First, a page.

Pipe Threading Machine User Guide – Thread Cutting Oil
Cutting fluids are extremely important to successful thread cutting in general, but are critical to generating good threads with chaser type equipment.
The lubricity of the cutting fluid allows the tool to move over the surface of the material with minimum friction and therefore minimizes the power required and the heat generated. Some of the energy put into cutting the thread is used to shear the chip from the material, some is lost to the friction of the chaser with the material being turned, and some is lost to the friction of the chip with the face of the die. Good cutting fluids reduce the loading of the die at all of these points. If the cutting fluid does not do its job, more energy is required and this energy is converted to high temperatures at the cutting edge. These high temperatures result in rapid wear of the die, welding of the chip to the cutting edge and torn of disfigured threads.
Lubricity, or the friction-reducing character of the cutting fluid, can be increased by a number of methods. The most important methods involve the use of liquid film and metal film lubricants. Liquid film lubricants are the components of the cutting fluid which do not react chemically with the surface of the work, but in themselves are slippery and reduce friction. These components of cutting oils are similar to those found in machine and motor oils. The metal film lubricants are formed by the oil when it combines chemically with the surface of the material being cut. Generally, this is done by adding elements of the oil which will rapidly form inter-metallic compounds on the surface being cut. These compounds are easily machined and have very low coefficients of friction. Typical additives for forming metal film lubricants for threading are sulfur and chlorine.
Oster OSTO contains numerous specifically formulated organic compounds which contribute to both the liquid film and metal film lubricity. OSTO is very high in active sulfur content and chlorine. It is specifically formulated for the extreme conditions found in chaser threading. OSTO was developed by the Oster Manufacturing Company many years ago for use with our line of threading machines. Development of the oil has continued over the years to keep abreast of the newest technologies in lubrication engineering and to remain effective even in today's machines which are faster and used regularly for difficult-to-machine alloys.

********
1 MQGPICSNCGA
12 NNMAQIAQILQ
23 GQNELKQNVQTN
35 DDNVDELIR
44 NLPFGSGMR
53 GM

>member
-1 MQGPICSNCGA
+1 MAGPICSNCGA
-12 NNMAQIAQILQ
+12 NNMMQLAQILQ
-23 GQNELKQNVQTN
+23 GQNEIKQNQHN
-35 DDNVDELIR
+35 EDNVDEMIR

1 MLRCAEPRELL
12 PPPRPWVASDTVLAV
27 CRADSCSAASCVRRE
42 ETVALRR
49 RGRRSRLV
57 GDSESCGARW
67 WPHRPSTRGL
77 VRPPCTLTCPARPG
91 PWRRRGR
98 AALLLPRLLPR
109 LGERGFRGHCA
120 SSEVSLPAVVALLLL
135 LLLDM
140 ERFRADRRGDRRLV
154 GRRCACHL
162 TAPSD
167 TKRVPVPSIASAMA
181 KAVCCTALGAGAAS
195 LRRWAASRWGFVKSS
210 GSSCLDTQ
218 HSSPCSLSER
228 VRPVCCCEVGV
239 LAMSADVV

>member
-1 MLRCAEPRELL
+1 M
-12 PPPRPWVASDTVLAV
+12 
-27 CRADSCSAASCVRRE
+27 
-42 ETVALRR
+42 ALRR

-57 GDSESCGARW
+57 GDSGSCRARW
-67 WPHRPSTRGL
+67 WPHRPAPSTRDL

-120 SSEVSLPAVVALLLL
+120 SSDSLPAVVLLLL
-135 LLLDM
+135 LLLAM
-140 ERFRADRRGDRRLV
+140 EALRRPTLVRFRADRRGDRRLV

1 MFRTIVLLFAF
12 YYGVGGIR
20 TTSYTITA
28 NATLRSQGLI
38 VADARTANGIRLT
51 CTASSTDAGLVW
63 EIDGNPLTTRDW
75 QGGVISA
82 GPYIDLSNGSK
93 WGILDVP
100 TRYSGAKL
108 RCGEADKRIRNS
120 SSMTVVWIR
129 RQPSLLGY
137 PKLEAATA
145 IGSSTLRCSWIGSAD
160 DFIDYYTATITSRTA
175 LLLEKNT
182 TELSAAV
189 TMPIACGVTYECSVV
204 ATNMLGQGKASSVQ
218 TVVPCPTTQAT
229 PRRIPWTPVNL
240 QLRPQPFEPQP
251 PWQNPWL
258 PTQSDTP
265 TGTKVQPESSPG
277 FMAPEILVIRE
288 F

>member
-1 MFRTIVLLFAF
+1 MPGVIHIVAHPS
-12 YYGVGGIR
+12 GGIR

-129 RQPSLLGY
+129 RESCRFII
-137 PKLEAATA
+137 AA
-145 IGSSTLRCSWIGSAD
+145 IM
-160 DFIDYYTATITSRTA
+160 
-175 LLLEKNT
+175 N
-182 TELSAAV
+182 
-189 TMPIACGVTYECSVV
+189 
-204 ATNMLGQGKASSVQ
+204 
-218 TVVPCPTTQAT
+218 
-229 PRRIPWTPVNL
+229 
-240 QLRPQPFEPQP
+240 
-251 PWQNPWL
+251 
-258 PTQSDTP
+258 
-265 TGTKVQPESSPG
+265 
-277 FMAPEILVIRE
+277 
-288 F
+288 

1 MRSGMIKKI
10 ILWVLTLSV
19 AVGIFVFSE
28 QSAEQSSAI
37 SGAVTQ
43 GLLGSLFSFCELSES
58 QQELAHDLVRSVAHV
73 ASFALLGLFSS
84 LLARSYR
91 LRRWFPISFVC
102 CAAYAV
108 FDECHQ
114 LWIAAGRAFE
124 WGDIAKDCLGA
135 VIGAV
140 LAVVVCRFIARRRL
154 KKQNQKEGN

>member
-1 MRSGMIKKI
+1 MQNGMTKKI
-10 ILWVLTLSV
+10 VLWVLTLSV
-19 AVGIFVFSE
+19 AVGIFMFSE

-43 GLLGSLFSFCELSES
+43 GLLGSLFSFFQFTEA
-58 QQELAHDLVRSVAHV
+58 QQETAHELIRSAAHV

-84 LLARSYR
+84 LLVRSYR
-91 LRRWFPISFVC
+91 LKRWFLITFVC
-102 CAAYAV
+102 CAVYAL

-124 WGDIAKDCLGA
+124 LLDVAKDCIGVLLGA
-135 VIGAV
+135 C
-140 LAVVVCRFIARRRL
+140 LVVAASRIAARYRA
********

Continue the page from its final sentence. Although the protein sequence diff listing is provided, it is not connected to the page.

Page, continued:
Cutting fluids for threading must absorb heat at a rapid rate and conduct that heat away from the cutting surface as quickly as possible. Excessive heat at the cutting surface leads to rapid wear of the dies. As the temperature of the cutting edge increases, the hardness of the die material gets lower and wear is accelerated. Also, excessive temperatures lead to welding of minute particles of the material being cut to the surface of the die. This results in torn threads, more friction, more heat, and a general degradation of the threading system. Water would be an excellent coolant for threading because it absorbs heat very rapidly. Unfortunately, it has very low lubricity. Oster OSTO has a very high specific heat, and therefore absorbs heat readily. It tends to keep the cutting surface cool and yet has all of the necessary lubricity to prevent excess wear.
Viscosity and Wetting Properties
Cutting oils used in chaser type threading need to have an ability to cling to the surface of the material being cut in order to promote formation of the metal film lubricants and to absorb as much heat as possible. Further, they must retain reasonable viscosity levels over a wide range of temperatures. They must continue to operate efficiently from freezing temperatures to near the boiling point. In service, the oil which is in intimate contact with the cutting surface may reach temperatures even several hundred degrees higher.
Good cutting fluids must remain effective throughout their life. OSTO is formulated so that it contains no volatile components which evaporate from the surface and change the characteristic of the oil with time. It is also resistant to oxidation. The make-up of oil required to replace oil which is carried away with the finished pipe is sufficient to maintain the balance of materials in the oil reservoir so that the oil will remain effective for long periods of time. There is no need to dump the contents of the reservoir because the oil is "worn out". The only reason to change the oil is if it becomes contaminated with foreign materials such as other oils, solvents, grits, etc. Keep the oil free of particulate matter as much as possible by keeping the filter, chip tray and reservoir clean. Never mix oils of different types. The results may work well, but they may result in damage to the dies, or work, or both.